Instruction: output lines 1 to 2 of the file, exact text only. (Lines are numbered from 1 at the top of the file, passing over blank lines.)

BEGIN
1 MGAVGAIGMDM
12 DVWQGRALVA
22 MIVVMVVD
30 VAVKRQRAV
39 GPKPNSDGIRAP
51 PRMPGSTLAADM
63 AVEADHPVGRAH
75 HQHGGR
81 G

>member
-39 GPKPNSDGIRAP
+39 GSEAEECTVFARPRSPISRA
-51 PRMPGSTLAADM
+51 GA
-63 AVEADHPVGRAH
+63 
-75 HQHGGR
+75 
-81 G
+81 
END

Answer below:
1 MGAVGAIGMDM
12 DVWQGRALVA